One more thing to note was that after the 1st beneficiary received nearly full payment, the remainder of them also, like so many others in your blog, discovered that Revenue Canada claimed they didn't receive the release papers. The frequency of this claim should also alert lawmakers that it's easy to stop this type of carelessness (on the part of whoever is responsible on any end) by simply stating that executors are to send such forms by registered mail requiring a RECEIPT.

    Again, you're the greatest, Lynn Butler! Wish YOU were running the land yourself.

    1. I appreciate the vote of confidence! While I don't wish to run the whole land, I often wish I could run the entire wills and estates system!

      You've made some really good points in your post. The executors are trustees under provincial trustee act legislation. This gives them full discretion on how funds are invested and they don't need the input or approval of the beneficiaries.

      However, trustee legislation does impose a standard of care on executors. Most of Canada has what is referred to as the prudent investor rule that allows executors to invest in anything sensible. This is where the questions arise. Is what THIS executor is doing sensible?

      Unfortunately, if you want to enforce your rights, you have to use the court system. That costs money if you use a lawyer, and few people can navigate the system without a lawyer.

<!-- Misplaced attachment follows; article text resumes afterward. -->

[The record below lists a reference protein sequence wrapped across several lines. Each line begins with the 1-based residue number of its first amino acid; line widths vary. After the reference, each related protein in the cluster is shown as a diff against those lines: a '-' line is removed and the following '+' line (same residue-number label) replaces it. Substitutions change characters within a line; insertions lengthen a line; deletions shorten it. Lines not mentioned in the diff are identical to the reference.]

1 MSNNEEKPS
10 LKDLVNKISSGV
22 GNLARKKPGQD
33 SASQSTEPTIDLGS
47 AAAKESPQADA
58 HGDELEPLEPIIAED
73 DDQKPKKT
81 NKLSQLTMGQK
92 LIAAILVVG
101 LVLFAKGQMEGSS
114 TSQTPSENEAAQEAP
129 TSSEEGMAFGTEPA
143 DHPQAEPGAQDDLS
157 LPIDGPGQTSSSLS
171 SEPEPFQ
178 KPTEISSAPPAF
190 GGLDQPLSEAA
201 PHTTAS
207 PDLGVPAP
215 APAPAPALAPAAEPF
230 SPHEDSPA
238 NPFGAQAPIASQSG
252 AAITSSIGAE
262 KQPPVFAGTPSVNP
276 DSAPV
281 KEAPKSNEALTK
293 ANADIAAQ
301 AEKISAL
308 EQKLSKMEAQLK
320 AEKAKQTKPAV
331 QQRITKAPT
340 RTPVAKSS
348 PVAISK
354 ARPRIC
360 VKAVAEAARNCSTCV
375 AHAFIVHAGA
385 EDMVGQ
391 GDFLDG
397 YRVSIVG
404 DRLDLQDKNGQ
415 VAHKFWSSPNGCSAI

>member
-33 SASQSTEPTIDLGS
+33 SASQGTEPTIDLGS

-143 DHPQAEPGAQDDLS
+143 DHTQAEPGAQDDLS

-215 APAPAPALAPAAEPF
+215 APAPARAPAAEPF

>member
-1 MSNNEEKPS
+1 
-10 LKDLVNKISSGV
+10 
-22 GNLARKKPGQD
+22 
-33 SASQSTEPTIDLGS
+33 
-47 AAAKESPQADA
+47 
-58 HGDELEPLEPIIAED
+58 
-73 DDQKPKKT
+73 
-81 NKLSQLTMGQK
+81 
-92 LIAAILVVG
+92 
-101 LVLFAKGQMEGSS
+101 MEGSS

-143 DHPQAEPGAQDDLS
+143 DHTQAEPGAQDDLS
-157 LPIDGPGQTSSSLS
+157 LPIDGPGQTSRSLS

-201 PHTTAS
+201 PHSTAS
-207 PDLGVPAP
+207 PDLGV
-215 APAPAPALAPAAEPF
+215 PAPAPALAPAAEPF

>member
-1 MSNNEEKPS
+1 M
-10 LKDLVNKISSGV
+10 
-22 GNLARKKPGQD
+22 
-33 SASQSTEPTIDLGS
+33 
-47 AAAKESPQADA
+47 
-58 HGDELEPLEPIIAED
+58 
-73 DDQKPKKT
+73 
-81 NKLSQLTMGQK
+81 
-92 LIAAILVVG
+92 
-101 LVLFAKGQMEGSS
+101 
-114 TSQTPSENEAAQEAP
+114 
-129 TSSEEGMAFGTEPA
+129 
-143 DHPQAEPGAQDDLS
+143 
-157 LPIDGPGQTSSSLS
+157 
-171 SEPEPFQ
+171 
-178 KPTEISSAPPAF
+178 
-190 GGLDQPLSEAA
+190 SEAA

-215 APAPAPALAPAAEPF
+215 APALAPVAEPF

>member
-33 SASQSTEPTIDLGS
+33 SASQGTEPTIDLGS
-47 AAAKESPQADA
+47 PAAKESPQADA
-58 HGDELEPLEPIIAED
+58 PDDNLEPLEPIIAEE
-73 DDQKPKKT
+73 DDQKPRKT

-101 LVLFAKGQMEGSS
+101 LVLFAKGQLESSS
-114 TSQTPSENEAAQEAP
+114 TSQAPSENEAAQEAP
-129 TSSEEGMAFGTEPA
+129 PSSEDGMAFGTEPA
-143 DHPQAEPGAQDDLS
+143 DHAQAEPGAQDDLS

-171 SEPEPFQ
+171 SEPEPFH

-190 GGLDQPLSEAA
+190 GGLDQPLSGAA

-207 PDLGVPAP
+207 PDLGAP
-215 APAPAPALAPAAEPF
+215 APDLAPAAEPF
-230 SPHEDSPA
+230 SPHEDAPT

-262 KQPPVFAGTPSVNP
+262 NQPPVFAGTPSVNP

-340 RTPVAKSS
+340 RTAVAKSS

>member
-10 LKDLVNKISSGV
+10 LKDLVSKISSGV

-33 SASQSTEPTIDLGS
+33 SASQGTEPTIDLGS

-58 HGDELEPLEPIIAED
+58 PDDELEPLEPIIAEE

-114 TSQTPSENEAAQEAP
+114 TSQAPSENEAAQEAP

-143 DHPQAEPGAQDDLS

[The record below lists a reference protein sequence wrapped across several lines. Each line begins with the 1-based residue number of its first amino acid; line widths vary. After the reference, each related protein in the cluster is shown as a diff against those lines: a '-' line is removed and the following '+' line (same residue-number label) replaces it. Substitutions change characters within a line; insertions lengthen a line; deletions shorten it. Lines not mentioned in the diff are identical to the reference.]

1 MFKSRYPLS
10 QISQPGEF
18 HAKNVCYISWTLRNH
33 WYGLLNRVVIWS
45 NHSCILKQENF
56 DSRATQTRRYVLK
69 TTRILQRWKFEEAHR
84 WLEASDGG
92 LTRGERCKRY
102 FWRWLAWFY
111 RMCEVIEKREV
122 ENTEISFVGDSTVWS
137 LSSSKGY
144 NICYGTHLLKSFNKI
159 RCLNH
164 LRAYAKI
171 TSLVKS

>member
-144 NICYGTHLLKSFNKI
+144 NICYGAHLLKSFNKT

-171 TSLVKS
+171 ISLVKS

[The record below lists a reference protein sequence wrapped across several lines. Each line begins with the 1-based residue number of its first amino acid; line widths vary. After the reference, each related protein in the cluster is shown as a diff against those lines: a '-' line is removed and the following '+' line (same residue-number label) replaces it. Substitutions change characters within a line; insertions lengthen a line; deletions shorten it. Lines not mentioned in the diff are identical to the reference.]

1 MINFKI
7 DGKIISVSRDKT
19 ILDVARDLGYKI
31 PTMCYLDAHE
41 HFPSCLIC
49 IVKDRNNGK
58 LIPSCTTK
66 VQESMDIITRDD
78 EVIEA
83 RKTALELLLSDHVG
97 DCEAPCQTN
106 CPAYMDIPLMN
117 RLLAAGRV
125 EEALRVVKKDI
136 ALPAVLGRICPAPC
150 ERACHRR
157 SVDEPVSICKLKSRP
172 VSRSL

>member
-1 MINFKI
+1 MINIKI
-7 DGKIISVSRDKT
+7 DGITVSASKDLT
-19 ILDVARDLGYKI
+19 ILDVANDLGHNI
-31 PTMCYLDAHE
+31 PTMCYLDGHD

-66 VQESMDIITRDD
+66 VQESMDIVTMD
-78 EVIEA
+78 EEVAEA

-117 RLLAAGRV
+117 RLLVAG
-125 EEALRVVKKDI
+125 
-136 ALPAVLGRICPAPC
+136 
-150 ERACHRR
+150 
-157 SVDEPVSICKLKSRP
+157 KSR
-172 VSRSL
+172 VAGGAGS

I wish that mediation was used more for this kind of issue. It really could solve so many issues in a single day at only a fraction of the cost of litigation. The executor could bring all of the financial papers and everyone could go through them and discuss them.

      One thing which you may not have thought about is that we lawyers can draft wills (and POAs for that matter) that contain at least some safeguards against executors who go off the rails. However, our clients refuse to allow it because they are naming family members as executors and don't want to insult them by insisting on things like regular accounting. Until human nature changes, most parents won't believe their children are capable of being obstructive or deceitful.


  6. It has been two years since my Stepfather passed away. His sister is hostile and seems to be holding up the estate and being secretive. Should the estate be settled by now? how long does it take?

    1. The length of time it takes to wrap up an estate really varies depending on a number of factors. It will take longer to finish an estate that has a business to wind up or sell, properties to sell, a missing beneficiary, challenges by beneficiaries or creditors, or a poorly worded will that needs clarification by the courts. In the absence of that kind of issue, most estates should be finished in 12 - 18 months.

      The part that often takes the longest is the application for, and receipt of, the tax clearance certificate. An executor is entitled to wait for that before disbursing the estate funds, as it indemnifies the executor from future tax liability. This certificate takes a good 6 months to arrive, and can only be requested when the estate is wound up. This may well be what's holding up matters in your case.